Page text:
St George's House,
News and Events
Over 180,000 visitors
to our website.
Sorry to be the bearer of sad news but we wanted to say that we have just received word that Sheila passed away on the 14th December.
Members of her family were with Sheila when she passed peacefully. Sheila had been unwell for some weeks and declined quickly. Sheila kept her sense of humour and enjoyment of simple pleasures to the end. She always read the St George’s newsletters with interest and was pleased to get Christmas cards from old boys and girls this year. St Georges played a very important part in Sheila's life in many ways - both when she was there as a pupil and in later years at the reunions. It was a great sadness to her that latterly she had not been able to attend due to her infirmity but she still enjoyed looking at the photographs of the get togethers”.
Most of you will remember Sheila from the days when she used to organise our reunions – which she did with enthusiasm for many years.Sheila Stephenson nee Potts (child number 554) was admitted to St George’s in 1943 and originally came from Tynemouth.
Gwen George nee Mitchell (394)
Please consider making a donation to support the charity and the work we do to get police officers back on the beat! We are fundraising online at http://uk.virginmoneygiving.com/TeamPTCSkydive - please help us reach our target!
For more information contact:
St George's House reunion April
Visitors to our site:
Some Sad News.
Reginald Bassett 602
Tom Berry 341
Tom, entered St George’s in 1925 from
Middlesborough and joined the Territorial Army (Royal Signals) around
1938. Later he held the rank of Sergeant and was posted to the 79th
Armoured Division Signals. See the story written by Tom Berry about his
war experiences, by clicking on:
St George's Police
St George's House reunion April
Over 100,000 visitors
to our website.
The Police Treatment Centres (PTC) welcomes Mr Patrick Cairns as the newly appointed Chief Executive.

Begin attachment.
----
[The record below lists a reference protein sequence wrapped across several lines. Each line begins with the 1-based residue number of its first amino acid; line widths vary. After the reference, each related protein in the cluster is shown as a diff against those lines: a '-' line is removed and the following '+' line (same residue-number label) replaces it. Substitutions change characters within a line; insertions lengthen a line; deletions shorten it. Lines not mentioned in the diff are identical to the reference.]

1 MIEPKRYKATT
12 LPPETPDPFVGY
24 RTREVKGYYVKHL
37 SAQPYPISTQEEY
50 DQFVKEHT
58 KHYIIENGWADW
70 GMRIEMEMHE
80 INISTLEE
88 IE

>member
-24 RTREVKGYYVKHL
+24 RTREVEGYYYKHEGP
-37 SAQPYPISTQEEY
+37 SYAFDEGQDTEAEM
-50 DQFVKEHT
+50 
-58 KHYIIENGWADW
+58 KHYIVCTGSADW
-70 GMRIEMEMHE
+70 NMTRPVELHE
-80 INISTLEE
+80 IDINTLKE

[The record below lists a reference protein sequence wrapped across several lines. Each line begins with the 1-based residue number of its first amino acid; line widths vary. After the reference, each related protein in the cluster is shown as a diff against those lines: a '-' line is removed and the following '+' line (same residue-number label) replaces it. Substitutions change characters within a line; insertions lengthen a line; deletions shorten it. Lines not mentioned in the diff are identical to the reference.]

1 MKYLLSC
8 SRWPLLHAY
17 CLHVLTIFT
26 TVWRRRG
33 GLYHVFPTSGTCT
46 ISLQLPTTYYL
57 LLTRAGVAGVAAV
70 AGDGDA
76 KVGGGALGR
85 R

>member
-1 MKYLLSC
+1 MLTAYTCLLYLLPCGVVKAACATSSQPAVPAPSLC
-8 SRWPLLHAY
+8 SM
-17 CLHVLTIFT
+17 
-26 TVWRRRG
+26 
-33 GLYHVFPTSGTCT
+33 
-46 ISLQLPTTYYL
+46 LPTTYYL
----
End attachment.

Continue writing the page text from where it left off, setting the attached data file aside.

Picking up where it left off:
Following the retirement of Michael Baxter, earlier this year, Patrick joins the charity as the new CEO and takes up this role officially from 24 June.
Patrick brings with him a wealth of knowledge and experience, serving with distinction in the Royal Military Police (RMP) throughout his career in the Army attaining the rank of COLONEL. During his 28 year career he served on operations in Northern Ireland, the Former Yugoslavia, Iraq and Afghanistan, and lived and worked in many other countries across the world including Germany, the USA and Belgium. He has a BA in Economics, an MA in Defence Studies and is a fluent French speaker, and he is a Chartered Fellow of the CMI. His most recent and final appointment was the Deputy Chief Constable of the RMP.
An experienced and well qualified police officer, Patrick has worked closely throughout his career with police officers both in the UK, and when they have also been deployed on missions overseas. He has always had a high regard for the outstanding work that the police do in support of the public, often under challenging and very testing conditions. He is also well placed to confirm the respect that the International Community have for the UK Police Service, having personally seen them at work around the world on many occasions in tense situations in support of the disadvantaged and those who need help and protection, always conducting themselves with huge professionalism, courage and fortitude, and of course with the sense of humour that so typifies the men and women of the great British Police Service.